Once upon a time, there was a little girl who loved to play the piano.
She was timid at the start of each lesson especially in the beginning but began to open up a bit more week by week.
One rainy day she bolted into her lesson room wide-eyed and more excited than her piano teacher had ever seen her before!
“Mr. Chris!” She loudly proclaimed.
“I’m so excited to tell you that…”
What a cliffhanger, huh?
My apologies! It’s not a real story. But I’m trying to make a point.
Did it interrupt the pattern you’re used to seeing on this blog?
You, see, we humans are creatures of habit. But we’re also creatures who long for variety.
We want to be enchanted in some way from time to time.
This is why we like going to the movies or catching up on our favorite shows. It’s why we appreciate something new for dinner from time to time.
Variety is good!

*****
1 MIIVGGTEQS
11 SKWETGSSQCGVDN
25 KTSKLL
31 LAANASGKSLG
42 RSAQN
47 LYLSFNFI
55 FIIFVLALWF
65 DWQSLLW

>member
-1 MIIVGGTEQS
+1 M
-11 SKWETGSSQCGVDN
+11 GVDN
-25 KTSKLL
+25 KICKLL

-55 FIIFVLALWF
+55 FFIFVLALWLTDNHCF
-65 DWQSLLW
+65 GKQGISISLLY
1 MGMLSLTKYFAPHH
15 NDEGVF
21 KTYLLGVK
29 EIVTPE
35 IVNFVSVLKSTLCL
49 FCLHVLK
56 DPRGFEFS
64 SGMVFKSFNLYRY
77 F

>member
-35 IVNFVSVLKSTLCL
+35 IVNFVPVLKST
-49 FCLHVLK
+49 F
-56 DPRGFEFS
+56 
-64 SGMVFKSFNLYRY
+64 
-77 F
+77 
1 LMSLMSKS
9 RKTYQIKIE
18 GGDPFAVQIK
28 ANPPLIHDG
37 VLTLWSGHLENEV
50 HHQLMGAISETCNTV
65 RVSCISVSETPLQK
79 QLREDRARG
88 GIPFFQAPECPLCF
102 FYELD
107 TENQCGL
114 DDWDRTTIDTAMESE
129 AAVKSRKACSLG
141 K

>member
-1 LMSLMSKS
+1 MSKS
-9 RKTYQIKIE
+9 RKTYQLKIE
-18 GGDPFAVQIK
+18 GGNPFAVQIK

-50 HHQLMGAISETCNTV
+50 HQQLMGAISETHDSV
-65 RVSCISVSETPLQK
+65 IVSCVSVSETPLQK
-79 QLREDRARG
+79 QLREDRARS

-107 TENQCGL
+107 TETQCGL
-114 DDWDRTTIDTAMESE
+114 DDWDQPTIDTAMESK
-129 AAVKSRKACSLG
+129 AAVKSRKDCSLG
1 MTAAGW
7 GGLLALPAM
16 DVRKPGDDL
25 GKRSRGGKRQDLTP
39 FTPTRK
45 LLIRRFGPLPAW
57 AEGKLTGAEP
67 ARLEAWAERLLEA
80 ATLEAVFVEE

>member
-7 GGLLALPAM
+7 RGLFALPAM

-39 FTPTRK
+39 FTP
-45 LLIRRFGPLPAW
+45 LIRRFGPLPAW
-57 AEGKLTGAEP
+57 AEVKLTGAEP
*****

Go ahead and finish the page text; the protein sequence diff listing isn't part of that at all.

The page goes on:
Kids are the same way, you know?
They long for variety too.
And here’s a secret (just the truth!) – Interrupting the pattern from time to time is the secret to engaged piano students.
When was the last time you started the piano lesson a little bit differently? Perhaps, you were more humorous than usual.
Or maybe you began the lesson with a unique question related to one of your student’s pieces.
Or perhaps you began playing a song that you’ve been practicing just to see your student’s reaction and get her initial feedback (Did she like the piece? Why or why not? How did the piece make her feel?).
You can get really creative with this concept with beginners, involving lots of visuals, such as toys and little games.
Visuals and props work well for middle schoolers also, just make sure you choose items that are on their level 🙂
So, I encourage you to interrupt the pattern from time to time.
Enchant your students. Engage them in unique ways.
I promise you’ll see a massive benefit in the lesson room from this little bit of extra effort.
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